Articles by Bjarne Røsjø

  • Norwegian researchers find new treatment for prostate cancer

    A new treatment that strongly inhibits the development of prostate cancer has been found by an international research group led by the University of Oslo. The treatment can also enhance the effect of medicines already used against prostate cancer in the clinic today.
  • Volcanic ash data saves European air traffic

    After a volcanic eruption in Iceland in May 2011, the Met Office in London warned that volcanic ash could represent a danger to air traffic in southern Norway. But Norwegian experts had their own satellite data and concluded that air traffic could resume as normal.
  • New technology reveals unknown pollutants

    It is now possible to analyse organic pollutants in the atmosphere from an airplane at full speed, to study unknown chemical reactions in indoor air and to investigate a series of other dependencies of importance for environment and human health.
  • Stricter EU rules on parabens

    The EU is in the process of introducing a ban on the use of parabens in skin care products for children under six months old because of high levels of parabens in the blood of heavy users of cosmetic products.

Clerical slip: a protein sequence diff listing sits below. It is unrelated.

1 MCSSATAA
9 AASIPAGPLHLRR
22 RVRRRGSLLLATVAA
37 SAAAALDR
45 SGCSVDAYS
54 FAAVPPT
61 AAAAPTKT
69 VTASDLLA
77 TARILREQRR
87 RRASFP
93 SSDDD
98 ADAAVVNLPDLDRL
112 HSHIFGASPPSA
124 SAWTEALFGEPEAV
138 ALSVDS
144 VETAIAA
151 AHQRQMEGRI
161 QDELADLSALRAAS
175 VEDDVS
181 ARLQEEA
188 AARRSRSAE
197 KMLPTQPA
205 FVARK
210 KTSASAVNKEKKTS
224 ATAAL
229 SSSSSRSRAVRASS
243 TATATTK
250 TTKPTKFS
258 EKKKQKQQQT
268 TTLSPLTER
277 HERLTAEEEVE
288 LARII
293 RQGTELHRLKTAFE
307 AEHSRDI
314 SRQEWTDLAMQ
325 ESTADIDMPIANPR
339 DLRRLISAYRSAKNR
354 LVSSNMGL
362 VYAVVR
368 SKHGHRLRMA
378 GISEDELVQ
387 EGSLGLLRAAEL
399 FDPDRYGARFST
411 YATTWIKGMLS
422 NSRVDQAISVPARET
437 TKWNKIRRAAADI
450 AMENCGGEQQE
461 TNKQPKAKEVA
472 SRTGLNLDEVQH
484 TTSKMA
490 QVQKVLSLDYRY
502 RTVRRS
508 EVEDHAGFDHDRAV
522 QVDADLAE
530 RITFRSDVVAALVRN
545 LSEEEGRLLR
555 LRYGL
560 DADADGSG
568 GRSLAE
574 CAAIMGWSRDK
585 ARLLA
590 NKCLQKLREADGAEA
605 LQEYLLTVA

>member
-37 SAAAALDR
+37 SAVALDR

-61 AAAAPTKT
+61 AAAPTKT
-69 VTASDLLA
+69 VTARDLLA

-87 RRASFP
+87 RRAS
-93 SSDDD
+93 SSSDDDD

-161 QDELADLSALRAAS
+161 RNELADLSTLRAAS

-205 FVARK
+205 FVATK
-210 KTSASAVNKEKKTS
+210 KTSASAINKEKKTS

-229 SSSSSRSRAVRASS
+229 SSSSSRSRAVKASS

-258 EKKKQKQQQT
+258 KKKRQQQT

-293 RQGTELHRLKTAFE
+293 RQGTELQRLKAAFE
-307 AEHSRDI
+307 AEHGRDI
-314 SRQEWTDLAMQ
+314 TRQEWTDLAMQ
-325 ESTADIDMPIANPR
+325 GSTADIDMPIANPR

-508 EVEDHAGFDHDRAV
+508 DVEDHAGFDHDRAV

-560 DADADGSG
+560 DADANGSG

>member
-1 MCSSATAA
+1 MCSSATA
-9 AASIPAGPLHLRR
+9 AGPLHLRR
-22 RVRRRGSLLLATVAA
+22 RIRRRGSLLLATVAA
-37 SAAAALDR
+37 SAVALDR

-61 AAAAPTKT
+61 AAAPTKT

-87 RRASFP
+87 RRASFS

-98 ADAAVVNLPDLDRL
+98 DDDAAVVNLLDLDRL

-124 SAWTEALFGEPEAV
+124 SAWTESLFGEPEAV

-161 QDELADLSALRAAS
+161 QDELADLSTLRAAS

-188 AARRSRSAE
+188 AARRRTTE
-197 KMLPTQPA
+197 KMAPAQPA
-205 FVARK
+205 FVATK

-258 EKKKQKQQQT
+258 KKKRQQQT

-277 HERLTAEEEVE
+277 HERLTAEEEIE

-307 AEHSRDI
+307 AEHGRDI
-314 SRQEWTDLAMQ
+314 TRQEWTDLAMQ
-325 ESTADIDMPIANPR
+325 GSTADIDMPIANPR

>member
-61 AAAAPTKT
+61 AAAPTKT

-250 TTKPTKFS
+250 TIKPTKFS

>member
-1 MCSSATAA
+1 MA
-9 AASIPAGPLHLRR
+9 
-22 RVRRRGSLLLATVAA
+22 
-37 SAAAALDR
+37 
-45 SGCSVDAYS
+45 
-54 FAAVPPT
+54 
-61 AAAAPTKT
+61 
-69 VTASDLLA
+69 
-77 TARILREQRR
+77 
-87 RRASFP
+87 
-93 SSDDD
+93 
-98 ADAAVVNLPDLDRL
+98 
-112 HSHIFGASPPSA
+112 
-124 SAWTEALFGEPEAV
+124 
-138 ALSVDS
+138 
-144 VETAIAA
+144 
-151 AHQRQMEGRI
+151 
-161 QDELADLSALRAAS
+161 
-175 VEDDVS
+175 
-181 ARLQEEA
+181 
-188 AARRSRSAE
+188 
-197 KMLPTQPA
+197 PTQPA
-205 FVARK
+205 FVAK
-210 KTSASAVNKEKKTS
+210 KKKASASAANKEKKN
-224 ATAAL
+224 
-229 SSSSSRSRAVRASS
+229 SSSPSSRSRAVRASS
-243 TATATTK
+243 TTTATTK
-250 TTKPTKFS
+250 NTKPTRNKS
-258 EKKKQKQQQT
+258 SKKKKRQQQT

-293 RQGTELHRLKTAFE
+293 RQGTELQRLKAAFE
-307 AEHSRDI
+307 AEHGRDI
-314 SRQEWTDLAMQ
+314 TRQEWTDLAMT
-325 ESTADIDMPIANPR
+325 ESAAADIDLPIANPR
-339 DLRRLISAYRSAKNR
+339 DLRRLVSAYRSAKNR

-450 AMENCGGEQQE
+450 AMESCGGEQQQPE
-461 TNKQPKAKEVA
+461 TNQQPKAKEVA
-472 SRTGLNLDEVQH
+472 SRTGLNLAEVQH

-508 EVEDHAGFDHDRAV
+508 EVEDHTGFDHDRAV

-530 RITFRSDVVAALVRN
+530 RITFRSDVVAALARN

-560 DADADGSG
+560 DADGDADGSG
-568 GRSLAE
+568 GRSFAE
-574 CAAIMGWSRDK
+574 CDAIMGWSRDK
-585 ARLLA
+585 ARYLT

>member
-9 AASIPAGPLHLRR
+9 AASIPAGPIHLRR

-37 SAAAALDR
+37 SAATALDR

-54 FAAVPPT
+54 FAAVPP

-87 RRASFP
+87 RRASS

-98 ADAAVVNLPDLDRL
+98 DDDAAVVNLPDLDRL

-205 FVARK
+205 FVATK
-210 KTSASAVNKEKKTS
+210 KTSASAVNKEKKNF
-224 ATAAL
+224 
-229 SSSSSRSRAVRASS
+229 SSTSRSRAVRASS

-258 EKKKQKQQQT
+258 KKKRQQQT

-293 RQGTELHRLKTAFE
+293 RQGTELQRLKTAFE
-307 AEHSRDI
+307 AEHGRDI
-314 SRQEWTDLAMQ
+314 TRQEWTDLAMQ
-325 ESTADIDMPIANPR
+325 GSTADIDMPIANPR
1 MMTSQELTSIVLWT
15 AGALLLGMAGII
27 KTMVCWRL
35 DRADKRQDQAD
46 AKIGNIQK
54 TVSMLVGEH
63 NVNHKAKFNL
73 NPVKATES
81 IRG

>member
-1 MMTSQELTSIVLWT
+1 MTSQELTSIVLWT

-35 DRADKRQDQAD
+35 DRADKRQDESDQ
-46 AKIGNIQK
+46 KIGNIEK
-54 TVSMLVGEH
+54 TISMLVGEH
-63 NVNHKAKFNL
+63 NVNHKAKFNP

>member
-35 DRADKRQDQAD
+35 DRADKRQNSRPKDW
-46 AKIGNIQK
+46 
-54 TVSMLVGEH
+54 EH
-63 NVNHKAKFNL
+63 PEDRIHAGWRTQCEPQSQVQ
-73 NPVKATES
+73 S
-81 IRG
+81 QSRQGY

• Will your house stand in the next storm?

    The amount of compensation paid out by insurance companies for flooding is rapidly escalating. What can homeowners do to avoid such damage? A web-based tool may be the answer.
  • Stress during pregnancy may affect the child’s health

    When a pregnant woman experiences severe stress, the risk of premature birth increases. Her child may be more vulnerable to developing heart defects, diabetes and obesity. Researchers are able to identify correlations such as these thanks to comprehensive health registries.
  • Skin care chemicals end up in your blood - and in the Arctic

    Many skin care products contain a variety of chemical substances with partially unknown and possibly harmful effects, and these chemicals not only affect your skin.
  • Proof: Monster Waves are real

    Monster waves – also known as rogue waves - with wave heights up to 30 meters was once only something sailors could only hope to live to tell about.

Bjarne Røsjø

Røsjø is a Norwegian freelance journalist.

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